So, let’s create a new list of indicators for those characteristics that indicate a venue as one suitable for performance: an audience, an actual performance, a certain structural vastness, and those ghosts of past production. Jill Lepore’s recent explanation of Clayton M. Christensen’s theory of disruptive innovation reminds us that “Every age has a theory of rising and falling, of growth and decay, of bloom and wilt: a theory of nature ... Our era has disruption, which, despite its futurism is atavistic.” Unintended performance spaces are not blanket prescriptions for amazing, let alone innovative, work. But they do present more problems for artists to solve with their inherent creative skills. And in so doing, the subsequent work is inherently more connected to the space. While bucking the historical trend of use, the process of adaptive reuse can be limited to simply changing the name on the sign above the door—or adding the first sign to ever hang above the hallowed threshold. The burden is on the artist to negotiate all the limitations of working in a space that was never meant to host performance, and the responsibility, as always, lies with the audience to willfully suspend their disbelief and agree—if only for the duration of the performance itself—that yes, this is a theater; yes I believe that what is happening before my eyes is art and not artifice.
In preparation for this article, I had a long meeting with performance practitioner and theorist Sarah Maxfield. Among other projects, Sarah is developing an artist-driven archive of ephemera and stories relating to experimental performance in N.Y.C. I asked her why these spaces, originally unintended for performance, were so vital. She answered: “Culturally, we have so many rules and art is one of those places where we can break the rules.” These theaters that spring forth from factories, and churches, and schools, and sidewalks, and barns become community spaces above all else. Everyone needs a safe place to cut loose, to break rules, and to build relationships in the process. And, in the breaking of rules, in the denial of history, in the creation of what wasn’t from what always was, we arrive at a venue that is not limited by transaction. These are not spaces where you simply pay for a ticket and take a seat; these are spaces where the initial work of art is the theater itself, and by agreeing to enter it, you become complicit in the project that is the creation of a performance venue. The “It” is anchored by history, but thrives in the act of co-creation that takes place between artist, audience, and administrator.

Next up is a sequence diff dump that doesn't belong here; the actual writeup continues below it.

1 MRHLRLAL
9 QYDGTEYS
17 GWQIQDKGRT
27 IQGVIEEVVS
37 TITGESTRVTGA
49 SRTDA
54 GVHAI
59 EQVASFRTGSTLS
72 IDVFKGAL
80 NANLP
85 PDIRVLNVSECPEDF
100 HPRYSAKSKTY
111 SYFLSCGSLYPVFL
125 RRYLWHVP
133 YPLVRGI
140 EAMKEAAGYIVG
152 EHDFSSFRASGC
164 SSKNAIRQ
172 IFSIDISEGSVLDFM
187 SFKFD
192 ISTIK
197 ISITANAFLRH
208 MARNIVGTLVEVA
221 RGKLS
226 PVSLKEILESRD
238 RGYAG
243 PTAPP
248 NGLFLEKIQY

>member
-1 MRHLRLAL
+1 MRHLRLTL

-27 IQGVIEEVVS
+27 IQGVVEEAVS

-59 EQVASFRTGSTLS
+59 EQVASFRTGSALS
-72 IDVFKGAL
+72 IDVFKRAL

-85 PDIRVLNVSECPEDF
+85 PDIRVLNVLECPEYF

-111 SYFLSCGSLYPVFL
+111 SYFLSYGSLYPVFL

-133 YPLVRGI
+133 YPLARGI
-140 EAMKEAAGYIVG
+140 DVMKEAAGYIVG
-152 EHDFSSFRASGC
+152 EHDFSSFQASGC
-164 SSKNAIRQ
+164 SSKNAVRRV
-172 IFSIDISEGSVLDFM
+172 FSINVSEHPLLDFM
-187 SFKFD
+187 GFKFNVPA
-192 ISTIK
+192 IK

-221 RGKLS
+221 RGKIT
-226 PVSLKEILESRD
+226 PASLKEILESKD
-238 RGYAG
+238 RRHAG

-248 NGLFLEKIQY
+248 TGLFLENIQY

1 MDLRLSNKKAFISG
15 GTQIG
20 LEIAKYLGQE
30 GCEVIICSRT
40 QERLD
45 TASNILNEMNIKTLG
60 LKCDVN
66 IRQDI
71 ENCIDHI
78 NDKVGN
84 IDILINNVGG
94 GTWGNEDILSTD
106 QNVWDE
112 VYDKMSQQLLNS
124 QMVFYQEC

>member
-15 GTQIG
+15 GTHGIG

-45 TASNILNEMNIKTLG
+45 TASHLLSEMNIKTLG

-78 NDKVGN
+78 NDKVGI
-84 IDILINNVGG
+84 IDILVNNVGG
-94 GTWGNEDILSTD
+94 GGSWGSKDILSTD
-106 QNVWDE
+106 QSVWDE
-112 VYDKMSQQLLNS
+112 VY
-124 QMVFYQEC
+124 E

RISA SHOUP is the Associate Director of The Invisible Dog Art Center, Brooklyn, and her passion is to develop unique and accessible cultural spaces from existing building stock. She works to provide artists with the financial and workspace resources they need to create work that the public can experience in non-traditional spaces.